Goodbye to Blair

Tony%20Blair1.jpg


I am really feeling quite chipper about the political extinction of Tony Blair

…a gloomy Scotch mist has descended on Westminster…

I rejoiced – and then Brown began to speak

You know what, I decided about lunchtime yesterday that I couldn’t take any more. The whole thing was turning into a blubfest of nauseating proportions. First we had the Pyongyang-style standing ovation, in which hundreds of hypocritical parliamentarians clapped their hands sore in celebration of Tony Blair – when a great many of them have spent the past 10 years actively trying to winkle him out of Downing Street, a group that includes many on his own side, and above all his successor.

Then poor Margaret Beckett was so overwhelmed that she started to weep, and had to be “comforted” by John Reid, a procedure that is surely enough to make anyone snap out of it. And then we had the cavalcade moving off to the Palace, and what with the hushed tones of the newscasters and the thudding of the television helicopters overhead, the whole thing started to remind me of Diana’s funeral.

“It has been a very emotional day,” said Sky News’s Adam Boulton. “I have seen some incredible things today, things I never thought I would see.” What were these incredible things? “I have seen the Blairs’ exercise bicycle removed from Number 10,” groaned the honest fellow; and across Britain one imagined the Sky audience returning their sodden handkerchiefs to their eyes as they were racked with fresh bouts of sobbing. The exercise bicycle! The Prime Ministerial exercise bicycle! Never more to be used in Downing Street again! Woe, woe and thrice woe!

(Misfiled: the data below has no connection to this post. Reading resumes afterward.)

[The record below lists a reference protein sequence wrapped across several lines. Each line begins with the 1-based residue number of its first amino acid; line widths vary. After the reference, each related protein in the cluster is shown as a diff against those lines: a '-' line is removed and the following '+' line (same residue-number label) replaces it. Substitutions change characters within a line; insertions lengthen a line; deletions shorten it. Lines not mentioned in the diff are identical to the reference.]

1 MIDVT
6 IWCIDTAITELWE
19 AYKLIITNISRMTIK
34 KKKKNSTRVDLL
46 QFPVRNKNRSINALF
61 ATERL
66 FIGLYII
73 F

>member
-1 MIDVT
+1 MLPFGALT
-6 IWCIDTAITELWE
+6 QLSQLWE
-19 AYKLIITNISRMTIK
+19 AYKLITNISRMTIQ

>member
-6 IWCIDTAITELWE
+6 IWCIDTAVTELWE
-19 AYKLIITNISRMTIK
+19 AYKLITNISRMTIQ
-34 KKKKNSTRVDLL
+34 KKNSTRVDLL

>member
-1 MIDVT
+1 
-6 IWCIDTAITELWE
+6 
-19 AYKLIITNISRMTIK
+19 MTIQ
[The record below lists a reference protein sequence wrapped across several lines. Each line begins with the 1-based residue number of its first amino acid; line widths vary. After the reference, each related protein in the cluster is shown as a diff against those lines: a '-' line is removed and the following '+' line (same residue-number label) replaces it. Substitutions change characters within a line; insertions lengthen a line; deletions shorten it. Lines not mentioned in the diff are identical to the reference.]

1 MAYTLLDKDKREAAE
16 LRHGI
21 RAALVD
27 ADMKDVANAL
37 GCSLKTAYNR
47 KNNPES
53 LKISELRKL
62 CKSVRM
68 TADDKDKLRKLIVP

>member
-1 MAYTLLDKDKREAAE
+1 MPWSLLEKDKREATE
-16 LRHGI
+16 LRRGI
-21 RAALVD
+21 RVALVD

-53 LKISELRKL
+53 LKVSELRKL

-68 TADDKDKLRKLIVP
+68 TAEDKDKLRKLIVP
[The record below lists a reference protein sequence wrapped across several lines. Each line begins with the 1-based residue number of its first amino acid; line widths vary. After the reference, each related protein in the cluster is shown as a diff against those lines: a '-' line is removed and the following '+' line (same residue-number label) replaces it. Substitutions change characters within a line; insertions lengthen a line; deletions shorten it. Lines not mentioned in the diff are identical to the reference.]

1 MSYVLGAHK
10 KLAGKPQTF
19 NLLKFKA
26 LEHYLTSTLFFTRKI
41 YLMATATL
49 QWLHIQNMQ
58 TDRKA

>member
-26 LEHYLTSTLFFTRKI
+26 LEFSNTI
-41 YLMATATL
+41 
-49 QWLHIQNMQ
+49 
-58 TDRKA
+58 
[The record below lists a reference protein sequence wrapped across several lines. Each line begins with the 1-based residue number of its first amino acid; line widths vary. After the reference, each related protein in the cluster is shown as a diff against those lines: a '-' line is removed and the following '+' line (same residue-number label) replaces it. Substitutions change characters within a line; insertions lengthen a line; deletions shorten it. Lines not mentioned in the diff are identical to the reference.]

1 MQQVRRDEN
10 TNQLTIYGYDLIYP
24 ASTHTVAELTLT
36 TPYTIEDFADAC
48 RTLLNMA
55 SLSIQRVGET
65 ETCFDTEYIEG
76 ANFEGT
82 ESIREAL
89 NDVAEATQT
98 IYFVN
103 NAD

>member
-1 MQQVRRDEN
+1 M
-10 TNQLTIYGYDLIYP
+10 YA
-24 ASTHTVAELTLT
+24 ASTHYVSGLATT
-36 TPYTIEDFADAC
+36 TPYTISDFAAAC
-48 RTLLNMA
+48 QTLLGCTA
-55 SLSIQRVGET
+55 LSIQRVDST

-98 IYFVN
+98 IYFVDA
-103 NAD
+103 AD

Even among the cynical brainboxes who sit here in the shadow ministry for higher education, I noticed a certain oohing and aahing, and so you will understand that I was seized with a desire to puncture the mood. Enough, I thought, of this glutinous sentimentality, and prepared to denounce the entire proceedings as a fraud.


Look here, I felt like saying, everyone is carrying on as though Blair’s departure is the finest and noblest act of self-sacrifice since Captain Oates walked out into the blizzard. But he was pushed, for heavens’ sake. He was forcibly ejected through the parliamentary tent-flaps by a Labour Party that was unable to forgive him for the war in Iraq.

This carefully choreographed handover is just the culmination of the putsch that was launched last autumn by some of his trustiest admirers, such as Siôn Simon MP; and quite frankly, I was going to add, I am myself not completely devastated that he is going.

Sky News may be treating it like the funeral of Queen Victoria, but I am really feeling quite chipper about the political extinction of Tony Blair. Yes, I was going to say, there are some of us who are bearing up pretty well, on the whole, and there are some of us who can’t think of a better fate for Tony than to be carted off to the Middle East. I was just about to launch into a polemic on these lines, when something happened on the television that caused the words to die on my lips.

Suddenly my mood changed; suddenly I felt a sense of desolation and morosity that we had lost Tony Blair, and I can tell you the exact moment when I caught the bug and joined the national mourning. It was the moment Gordon Brown opened his mouth, and, with every word he uttered, the mercury of my mood started to sink and the clouds rolled in.

Of course, it was partly a question of style. It was after only a few seconds of Gordonian gurning and grunting that I felt almost suffocated by the earnestness of his utterance. There was such a grimness, such a solemnity, that I instantly missed Tony’s gift for catching the taste of the moment, for the joky self-deprecation, for the combination of passion with a sense of optimism and uplift.